Everybody hates Chip. On the topic of “The Dump,” I think Mickey needs to be around more crowds of young children as much as possible.

Yeah, being overwhelmed by children is very funny. Mickey’s also getting used to the children that she lives with, so we need to up the stakes. I think you’re right, she needs more children to lower her resistance.

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Is there anything that you’d like to see there be more of in a hypothetical third season or something you’d like to see happen with Mickey that hasn’t happened yet?

I think that Mickey’s past could be so ripe with guest star characters. I’d like to go back to Warwick more often and see more arch nemeses, old friends, old enemies, old family members. There’s just a lot to explore with Mickey and Jimmy’s past and where they came from.

I mean, there’s that great tidbit dropped in the finale about Mickey and Poodle’s mother just disappearing. I’m sure she’ll show up at some point.

I hope so. I have people in mind that would be so amazing at playing Poodle and Mickey’s mom. Plus, it would be so amazing to see Poodle and Mickey with their mother and Sabrina and give them all some sort of storyline. 

Lastly, in your opinion, what was the most challenging scene or episode to shoot from this season?

Okay, so we have some that are certainly the most physically exhausting. The one that aired last week, “The Dance,” where I shoot myself in the leg was a really long—see, it got cut together in a way where I’m not sure you can tell how long that scene really is. However, shooting yourself, panting, and then trying to remain really calm while you sit quietly is just grueling to do.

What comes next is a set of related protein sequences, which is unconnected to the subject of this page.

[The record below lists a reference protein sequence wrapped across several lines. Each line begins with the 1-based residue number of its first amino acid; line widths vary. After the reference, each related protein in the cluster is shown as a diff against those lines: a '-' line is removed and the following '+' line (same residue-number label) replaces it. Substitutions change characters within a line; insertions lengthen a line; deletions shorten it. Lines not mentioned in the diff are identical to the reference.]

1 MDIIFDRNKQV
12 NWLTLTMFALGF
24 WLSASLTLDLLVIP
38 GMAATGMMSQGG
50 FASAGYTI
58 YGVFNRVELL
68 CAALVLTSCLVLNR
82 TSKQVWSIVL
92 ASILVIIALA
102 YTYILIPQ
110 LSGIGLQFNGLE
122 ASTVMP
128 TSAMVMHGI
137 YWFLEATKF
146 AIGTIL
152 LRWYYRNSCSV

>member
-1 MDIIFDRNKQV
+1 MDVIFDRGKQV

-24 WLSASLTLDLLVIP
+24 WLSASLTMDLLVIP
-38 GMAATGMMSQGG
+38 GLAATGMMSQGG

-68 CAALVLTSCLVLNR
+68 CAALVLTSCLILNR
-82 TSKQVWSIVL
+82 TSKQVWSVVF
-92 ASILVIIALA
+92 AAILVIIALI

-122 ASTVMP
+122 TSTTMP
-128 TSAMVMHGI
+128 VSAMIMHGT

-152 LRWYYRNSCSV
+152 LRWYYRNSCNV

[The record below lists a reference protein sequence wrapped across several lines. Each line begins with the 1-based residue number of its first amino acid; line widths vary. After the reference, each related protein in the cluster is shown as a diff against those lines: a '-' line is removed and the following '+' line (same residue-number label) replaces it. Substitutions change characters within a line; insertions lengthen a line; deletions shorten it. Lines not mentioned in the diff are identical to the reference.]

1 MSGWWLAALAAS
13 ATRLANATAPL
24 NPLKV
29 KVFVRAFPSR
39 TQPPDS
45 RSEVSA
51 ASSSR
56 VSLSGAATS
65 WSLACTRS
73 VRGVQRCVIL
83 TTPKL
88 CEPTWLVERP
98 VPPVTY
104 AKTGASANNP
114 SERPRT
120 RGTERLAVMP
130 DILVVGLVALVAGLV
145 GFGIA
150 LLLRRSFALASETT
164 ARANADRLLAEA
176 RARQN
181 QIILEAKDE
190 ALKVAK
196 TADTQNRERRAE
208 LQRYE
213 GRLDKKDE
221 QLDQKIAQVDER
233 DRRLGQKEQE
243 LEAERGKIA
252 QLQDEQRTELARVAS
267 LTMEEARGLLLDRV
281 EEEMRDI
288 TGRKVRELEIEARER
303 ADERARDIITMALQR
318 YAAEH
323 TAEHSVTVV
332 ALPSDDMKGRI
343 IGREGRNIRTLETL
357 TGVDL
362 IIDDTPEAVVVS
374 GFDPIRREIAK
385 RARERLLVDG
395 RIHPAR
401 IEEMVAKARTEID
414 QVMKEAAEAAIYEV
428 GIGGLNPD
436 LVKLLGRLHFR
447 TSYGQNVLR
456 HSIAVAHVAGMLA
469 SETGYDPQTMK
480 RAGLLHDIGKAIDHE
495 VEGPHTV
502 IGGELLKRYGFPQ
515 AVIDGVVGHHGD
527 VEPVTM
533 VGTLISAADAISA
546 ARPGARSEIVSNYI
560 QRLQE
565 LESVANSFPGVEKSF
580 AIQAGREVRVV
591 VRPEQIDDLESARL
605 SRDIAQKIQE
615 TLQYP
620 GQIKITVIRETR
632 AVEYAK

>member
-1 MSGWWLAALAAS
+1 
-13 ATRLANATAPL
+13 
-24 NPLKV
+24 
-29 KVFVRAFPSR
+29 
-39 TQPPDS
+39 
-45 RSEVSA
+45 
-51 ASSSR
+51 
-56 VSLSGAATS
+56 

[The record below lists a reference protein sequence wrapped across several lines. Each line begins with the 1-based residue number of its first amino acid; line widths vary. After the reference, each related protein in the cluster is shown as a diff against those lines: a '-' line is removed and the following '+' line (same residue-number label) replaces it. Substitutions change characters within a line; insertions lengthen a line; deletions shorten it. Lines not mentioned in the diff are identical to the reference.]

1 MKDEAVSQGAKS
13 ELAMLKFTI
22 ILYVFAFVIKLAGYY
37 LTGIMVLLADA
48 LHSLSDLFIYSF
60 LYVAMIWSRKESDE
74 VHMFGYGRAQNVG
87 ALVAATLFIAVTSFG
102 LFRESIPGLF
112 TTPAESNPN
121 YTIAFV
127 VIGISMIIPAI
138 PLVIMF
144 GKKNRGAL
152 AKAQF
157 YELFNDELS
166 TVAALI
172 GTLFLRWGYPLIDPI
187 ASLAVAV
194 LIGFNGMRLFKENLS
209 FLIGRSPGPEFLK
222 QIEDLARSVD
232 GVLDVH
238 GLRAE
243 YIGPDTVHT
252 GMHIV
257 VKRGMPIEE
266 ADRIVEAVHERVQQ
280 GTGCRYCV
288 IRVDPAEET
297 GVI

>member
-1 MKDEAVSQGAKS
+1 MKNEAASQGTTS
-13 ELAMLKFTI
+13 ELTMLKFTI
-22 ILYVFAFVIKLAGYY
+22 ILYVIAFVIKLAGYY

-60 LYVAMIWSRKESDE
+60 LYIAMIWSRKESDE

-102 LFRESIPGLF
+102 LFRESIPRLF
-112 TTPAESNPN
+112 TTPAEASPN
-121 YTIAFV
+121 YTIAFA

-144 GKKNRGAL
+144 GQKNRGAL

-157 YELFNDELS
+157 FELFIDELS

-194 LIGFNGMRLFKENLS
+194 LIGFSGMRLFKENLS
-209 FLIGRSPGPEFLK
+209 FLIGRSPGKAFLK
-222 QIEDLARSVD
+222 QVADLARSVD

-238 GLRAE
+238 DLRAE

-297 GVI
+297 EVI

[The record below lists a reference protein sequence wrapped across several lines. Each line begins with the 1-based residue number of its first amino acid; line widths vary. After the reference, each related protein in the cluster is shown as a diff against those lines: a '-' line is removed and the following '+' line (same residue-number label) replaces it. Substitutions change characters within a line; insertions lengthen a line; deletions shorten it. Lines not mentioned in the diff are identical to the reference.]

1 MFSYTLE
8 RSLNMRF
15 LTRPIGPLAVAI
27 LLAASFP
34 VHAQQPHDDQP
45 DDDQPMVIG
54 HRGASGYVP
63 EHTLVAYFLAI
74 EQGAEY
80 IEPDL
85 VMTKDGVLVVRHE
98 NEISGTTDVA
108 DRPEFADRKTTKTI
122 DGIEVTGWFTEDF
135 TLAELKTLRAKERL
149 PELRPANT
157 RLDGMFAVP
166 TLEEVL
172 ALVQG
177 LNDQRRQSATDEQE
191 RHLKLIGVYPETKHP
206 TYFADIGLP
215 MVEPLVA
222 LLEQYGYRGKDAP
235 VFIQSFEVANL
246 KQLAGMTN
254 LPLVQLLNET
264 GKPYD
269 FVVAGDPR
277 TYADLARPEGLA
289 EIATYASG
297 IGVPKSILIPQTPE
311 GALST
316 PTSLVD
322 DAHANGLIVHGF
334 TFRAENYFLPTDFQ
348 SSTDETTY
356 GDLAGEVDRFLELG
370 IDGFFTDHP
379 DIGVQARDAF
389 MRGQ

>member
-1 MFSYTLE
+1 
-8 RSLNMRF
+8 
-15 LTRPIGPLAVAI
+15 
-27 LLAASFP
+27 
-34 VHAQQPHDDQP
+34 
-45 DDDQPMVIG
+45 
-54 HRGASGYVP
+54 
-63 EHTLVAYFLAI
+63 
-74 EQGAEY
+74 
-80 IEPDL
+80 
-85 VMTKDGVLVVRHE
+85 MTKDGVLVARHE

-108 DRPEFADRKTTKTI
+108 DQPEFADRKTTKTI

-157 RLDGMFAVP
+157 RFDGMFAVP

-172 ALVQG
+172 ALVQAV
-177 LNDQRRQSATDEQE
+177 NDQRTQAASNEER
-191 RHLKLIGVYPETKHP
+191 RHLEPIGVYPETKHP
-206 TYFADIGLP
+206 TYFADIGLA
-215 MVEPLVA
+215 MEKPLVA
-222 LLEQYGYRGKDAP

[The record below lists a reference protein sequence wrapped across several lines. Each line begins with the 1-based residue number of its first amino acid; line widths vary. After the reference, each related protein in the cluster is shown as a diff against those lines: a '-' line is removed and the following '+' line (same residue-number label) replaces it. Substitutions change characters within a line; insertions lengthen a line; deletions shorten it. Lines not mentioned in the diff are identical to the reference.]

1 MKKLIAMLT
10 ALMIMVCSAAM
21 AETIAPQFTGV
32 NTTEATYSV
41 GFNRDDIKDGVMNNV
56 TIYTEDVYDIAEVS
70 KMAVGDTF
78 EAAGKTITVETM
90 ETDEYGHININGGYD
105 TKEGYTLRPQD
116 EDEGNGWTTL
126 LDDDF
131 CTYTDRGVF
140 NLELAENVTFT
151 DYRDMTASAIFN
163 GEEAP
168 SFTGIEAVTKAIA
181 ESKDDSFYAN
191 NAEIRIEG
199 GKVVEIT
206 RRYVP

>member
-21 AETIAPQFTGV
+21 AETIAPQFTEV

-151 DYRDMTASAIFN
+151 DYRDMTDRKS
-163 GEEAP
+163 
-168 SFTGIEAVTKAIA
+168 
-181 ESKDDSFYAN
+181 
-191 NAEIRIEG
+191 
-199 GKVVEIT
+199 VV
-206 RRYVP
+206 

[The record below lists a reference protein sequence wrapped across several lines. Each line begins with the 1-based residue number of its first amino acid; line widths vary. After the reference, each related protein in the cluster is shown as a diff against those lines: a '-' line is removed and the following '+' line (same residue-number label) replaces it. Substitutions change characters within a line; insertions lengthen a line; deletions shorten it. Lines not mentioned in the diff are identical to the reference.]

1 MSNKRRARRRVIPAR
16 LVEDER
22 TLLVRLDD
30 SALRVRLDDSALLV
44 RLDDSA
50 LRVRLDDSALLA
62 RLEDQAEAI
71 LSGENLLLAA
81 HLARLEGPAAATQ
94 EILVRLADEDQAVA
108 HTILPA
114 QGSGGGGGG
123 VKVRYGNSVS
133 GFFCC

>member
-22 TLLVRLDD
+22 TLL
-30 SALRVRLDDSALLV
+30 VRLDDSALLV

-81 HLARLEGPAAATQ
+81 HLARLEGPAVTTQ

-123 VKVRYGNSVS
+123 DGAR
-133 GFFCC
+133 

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But yeah, a lot of physically challenging things like beating the car and trying to get inside of it. All of that stuff I love so much though because it just brings your energy up. Okay, and there was this, which goes back to physical stuff, too. It felt like it was the coldest night in the history of Los Angeles and then Sofia and I needed to have freezing cold rain poured on us in that last scene. We are like, “Are you kidding me? I’ve never been this cold in my life!” And seriously, it’s 2018, can we not figure out a way to do hot rainwater yet? But that’s another thing that looks easy, but was a real gauntlet. Like I wanted to gesture with my arms, but they were frozen stiff at my sides.  

The Mick’s entire second season is currently available on FOX On Demand and iTunes